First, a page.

Survey: Unified Communications Sector Missing the Target with Market
That's a rather long way of saying that Unified Communications Edge doesn't spend a lot of time on the downside of UC. Clearly, we attempt to present information that will help vendors and service providers serve end users better. But, in general, we do so in an upbeat manner.
That brings me to this InformationWeek survey. The bottom line is that the message is not getting across as strongly as folks would like. The site runs through a long list of perceptual and physical problems with UC.
For instance, training on videoconferencing is inadequate as are systems to track system use. Even more startling is that the assumption people in the field make -- that UC is a good thing -- isn't universally accepted. Indeed, 34 percent of respondents see no definitive business value in UC, and only 10 percent have a non-techie in "a key role in developing a strategic vision." Fourteen percent say integration with enterprise applications is very important.
The survey goes on like that. It shows a disappointing indifference to unified communications as a concept. At the same time, people increasingly rely on its parts, such as IM and videoconferencing. Indeed, it may be like those studies of taxes: People don't like forking over a portion of their hard-earned wages, but they like paved roads, police officers and firefighters and a noisy van with flashing lights to show up when they call an ambulance. In the final analysis, however, UC vendors and service providers will have to sell the concept of UC.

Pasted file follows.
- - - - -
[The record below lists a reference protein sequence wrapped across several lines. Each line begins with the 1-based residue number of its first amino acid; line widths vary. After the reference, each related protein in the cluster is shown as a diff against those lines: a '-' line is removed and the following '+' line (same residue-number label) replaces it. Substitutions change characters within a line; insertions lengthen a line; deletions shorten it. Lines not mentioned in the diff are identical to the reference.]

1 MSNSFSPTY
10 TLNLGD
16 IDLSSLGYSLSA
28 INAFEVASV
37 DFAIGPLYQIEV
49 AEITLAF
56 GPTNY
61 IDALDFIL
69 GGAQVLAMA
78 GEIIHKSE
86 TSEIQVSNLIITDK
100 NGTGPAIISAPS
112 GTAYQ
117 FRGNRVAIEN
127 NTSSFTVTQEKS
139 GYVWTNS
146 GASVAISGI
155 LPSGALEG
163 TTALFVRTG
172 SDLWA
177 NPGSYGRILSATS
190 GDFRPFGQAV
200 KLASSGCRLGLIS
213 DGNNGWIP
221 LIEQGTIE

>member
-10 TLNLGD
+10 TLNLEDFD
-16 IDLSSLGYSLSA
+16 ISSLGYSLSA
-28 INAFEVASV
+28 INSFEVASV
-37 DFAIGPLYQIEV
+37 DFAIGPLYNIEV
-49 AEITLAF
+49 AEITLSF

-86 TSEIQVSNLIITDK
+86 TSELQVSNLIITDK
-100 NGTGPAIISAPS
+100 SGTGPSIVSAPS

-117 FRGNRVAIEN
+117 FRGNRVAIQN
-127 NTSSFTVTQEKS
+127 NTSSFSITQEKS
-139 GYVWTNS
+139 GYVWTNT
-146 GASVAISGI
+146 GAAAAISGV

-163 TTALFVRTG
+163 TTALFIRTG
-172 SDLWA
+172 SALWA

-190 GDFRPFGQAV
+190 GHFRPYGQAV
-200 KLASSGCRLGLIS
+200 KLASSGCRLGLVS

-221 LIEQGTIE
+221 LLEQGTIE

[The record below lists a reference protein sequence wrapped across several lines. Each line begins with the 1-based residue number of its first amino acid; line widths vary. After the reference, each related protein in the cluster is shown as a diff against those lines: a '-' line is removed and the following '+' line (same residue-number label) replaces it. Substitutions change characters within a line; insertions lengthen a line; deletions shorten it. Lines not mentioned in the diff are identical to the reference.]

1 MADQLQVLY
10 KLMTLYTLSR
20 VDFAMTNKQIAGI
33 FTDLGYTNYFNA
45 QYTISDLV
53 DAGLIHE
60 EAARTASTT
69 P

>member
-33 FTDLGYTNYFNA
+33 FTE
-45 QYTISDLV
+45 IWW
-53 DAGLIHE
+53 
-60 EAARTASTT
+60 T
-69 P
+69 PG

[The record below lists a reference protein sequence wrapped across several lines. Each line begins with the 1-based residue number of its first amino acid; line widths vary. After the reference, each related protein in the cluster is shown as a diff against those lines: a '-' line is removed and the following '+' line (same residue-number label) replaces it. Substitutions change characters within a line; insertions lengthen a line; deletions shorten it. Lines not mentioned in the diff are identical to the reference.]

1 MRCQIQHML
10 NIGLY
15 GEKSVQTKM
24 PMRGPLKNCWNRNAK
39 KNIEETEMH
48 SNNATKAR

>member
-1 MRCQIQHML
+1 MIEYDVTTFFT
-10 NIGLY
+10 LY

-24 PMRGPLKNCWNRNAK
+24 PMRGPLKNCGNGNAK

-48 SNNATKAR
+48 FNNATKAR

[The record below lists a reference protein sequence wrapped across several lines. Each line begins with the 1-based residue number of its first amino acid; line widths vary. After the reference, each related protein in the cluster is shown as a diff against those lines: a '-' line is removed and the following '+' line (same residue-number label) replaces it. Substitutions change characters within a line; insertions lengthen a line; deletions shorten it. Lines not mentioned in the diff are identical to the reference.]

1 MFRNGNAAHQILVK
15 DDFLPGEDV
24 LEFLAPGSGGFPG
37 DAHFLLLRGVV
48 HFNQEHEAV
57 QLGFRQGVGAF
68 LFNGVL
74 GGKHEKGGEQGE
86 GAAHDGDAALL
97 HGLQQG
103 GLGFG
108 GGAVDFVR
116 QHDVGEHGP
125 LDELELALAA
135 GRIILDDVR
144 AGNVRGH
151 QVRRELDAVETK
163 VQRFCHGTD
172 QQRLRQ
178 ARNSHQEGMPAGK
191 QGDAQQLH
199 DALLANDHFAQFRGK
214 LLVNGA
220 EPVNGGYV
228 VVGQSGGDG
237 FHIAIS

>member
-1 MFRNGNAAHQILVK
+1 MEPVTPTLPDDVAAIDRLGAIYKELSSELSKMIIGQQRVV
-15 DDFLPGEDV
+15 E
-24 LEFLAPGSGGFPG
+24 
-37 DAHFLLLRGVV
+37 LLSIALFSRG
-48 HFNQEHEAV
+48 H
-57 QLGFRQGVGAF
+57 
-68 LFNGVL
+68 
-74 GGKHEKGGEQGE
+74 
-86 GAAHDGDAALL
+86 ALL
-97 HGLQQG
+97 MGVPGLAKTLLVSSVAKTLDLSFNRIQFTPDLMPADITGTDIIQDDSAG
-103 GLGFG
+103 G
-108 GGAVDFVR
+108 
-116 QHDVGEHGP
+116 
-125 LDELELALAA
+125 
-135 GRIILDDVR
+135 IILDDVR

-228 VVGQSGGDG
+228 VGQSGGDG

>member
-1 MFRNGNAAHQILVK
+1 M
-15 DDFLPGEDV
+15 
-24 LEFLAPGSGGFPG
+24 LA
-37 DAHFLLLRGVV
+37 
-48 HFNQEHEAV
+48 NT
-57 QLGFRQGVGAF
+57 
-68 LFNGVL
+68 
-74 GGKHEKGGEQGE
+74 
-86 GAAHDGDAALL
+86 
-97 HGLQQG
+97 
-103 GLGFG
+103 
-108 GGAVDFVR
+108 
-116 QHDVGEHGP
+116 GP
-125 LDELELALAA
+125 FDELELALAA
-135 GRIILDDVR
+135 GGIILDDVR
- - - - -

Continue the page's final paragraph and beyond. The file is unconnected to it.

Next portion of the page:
Convincing corporate planners of the value of IM, e-mail and messaging, or even convincing them in vague terms that it's a good idea to tie the services together, isn't good enough. They must understand in specific terms that UC, as it is currently perceived by the industry, is worth implementing. Process stories, such as those at Fluor Corp., a huge multinational, and the Buffalo Sabres hockey team described in this Network World story – certainly help.
Fluor features quick creation of project sites, of varying size. For instance, part of the response to Hurricane Katrina required establishment of a substantial site in only four days:
Trying to do this for a project site of 150 people with a digital TDM PBX would cost $120,000 to $135,000 vs. $18,000 to $20,000 for an IP PBX, handsets and applications, Rogerson says. (See related story, "Unified communications saves Canadian school district $200k/year".)
Indeed, the source, Gary Rogerson, the voice architect for enterprise voice services at the multinational, said the system was so impressive that UC was implemented company-wide.
Those stories happen, and they happen often. The goal is to let more people know.